BUFFALO, N.Y. -- No mayor in this history of Buffalo has served five terms.

That's what Democrat Byron Brown, who first took office in 2006, is attempting to do.

"We're living in an extraordinary time that requires sound, experienced leadership," Brown said.

The mayor said most recently, he's led the city of Buffalo through a tumultuous time that included a national movement against systemic racism, a global pandemic and the economic fallout of that pandemic.

"During the pandemic, we didn't lay off a single person," he said. "We didn't raise taxes, something that many communities across this country can't say."

Primary challenger India Walton said it's time for new leadership. She said as people marched the streets of Buffalo calling for police accountability and reform, the mayor dropped the ball.

"I've seen lots of platitudes and press conferences, but the implementation, the word I'm getting on the street, is that people are still being profiled, people are still being pulled over, not given any reason," Walton said.

Walton, a registered nurse and community organizer in her first run for office, said her primary focus is concentrated poverty in the city.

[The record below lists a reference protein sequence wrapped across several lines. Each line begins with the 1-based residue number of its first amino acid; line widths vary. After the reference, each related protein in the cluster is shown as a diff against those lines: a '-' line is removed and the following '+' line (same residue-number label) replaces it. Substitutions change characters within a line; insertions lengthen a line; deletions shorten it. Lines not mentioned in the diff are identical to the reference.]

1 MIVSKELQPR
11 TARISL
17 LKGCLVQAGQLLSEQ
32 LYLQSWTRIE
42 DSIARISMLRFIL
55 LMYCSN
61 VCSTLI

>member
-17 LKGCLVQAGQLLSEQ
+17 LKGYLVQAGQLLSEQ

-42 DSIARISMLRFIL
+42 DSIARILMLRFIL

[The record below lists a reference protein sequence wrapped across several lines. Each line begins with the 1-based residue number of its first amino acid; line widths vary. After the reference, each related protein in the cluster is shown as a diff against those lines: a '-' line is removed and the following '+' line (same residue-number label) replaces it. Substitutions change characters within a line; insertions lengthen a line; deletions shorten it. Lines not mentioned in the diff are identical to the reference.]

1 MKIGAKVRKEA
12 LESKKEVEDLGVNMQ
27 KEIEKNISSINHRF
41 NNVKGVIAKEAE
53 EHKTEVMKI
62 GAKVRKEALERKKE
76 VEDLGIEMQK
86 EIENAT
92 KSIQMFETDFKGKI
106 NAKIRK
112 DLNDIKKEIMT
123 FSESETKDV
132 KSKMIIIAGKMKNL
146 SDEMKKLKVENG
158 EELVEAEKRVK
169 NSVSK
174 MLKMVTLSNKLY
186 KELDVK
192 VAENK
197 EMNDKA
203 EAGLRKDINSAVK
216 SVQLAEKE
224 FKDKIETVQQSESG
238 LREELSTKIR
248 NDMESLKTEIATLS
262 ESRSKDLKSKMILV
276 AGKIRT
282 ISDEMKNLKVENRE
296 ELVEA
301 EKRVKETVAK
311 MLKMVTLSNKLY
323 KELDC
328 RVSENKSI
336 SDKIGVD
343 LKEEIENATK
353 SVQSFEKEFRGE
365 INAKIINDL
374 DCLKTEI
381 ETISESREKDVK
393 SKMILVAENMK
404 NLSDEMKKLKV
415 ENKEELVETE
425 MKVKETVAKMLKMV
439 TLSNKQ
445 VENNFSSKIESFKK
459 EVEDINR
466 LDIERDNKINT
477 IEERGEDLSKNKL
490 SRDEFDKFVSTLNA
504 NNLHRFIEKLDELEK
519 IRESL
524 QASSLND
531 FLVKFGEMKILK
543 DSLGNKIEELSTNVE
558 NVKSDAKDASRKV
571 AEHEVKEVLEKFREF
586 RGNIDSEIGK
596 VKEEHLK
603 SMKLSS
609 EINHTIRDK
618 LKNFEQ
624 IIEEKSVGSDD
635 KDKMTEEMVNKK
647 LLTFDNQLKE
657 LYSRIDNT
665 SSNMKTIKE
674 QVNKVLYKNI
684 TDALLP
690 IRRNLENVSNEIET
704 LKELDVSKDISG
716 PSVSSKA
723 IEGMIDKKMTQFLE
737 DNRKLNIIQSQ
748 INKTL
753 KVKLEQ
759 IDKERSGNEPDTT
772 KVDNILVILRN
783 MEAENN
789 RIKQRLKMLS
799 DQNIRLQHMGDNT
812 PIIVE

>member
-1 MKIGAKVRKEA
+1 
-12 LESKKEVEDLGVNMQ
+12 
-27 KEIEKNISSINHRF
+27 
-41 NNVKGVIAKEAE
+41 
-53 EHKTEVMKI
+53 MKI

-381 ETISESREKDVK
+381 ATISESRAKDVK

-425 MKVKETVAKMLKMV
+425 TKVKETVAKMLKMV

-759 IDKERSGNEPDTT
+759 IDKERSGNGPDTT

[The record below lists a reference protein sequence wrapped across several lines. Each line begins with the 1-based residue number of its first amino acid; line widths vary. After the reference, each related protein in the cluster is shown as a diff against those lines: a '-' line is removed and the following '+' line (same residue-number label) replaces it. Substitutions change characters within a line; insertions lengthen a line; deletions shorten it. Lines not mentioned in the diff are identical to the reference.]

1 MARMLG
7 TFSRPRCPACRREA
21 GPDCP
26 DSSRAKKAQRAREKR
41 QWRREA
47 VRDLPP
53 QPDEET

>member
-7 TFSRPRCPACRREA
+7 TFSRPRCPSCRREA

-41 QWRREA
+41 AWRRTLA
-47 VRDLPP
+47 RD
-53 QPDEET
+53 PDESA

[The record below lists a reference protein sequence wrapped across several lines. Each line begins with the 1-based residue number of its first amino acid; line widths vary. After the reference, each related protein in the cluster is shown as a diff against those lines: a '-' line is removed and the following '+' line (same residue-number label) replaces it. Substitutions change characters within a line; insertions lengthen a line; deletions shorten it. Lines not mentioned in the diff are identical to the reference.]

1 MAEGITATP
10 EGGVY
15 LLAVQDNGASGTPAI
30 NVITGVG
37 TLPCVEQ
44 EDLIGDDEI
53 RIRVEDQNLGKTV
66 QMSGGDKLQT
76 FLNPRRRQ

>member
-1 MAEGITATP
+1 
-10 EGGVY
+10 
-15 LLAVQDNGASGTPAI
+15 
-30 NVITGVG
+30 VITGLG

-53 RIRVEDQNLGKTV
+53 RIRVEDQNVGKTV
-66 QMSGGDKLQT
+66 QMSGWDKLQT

"Out current model of economic development depends on a trickle-down theory," she said. "If you build it, they will come. But I believe you don't build from the top down. You build from the bottom up."

However, Brown said the community's most impoverished neighborhoods have been a priority of his. He said he's eliminated blight in the city, helped invest in workforce training and is currently using American Recovery Plan funds for scholarships for Black and brown students.

"That's just the tip of the iceberg," Brown said. "Since 2012, almost $1 billion invested on the East Side of Buffalo, so yes, we've made a lot of progress on the East Side, a lot of progress in the Black community."

The third candidate is Le'Candice Durham, a small business owner, president of a not-for-profit and a city complaint clerk. She said she hears the issues every day that affect the common person and while the mayor may have knocked down vacant houses, the vacant lots that have taken their place are not well kept.

"Right now, all we're seeing is high grass and weeds, illegal dumping, residents take advantage, not all, but the bad guys, bad girls take advantage and they'll use these vacant lots as dumping sites," she said.

Durham also believes police reform is a major issue in this election. Both challengers say city government is not operating to its potential and they believe they can do better.

"I done heard it all," Durham said. "A lot of the calls resonated in my heart. I had no choice but to stand up and help the city of Buffalo."

Walton said the mayor takes credit for development in Buffalo for which he was not responsible.

There is no Republican candidate for mayor.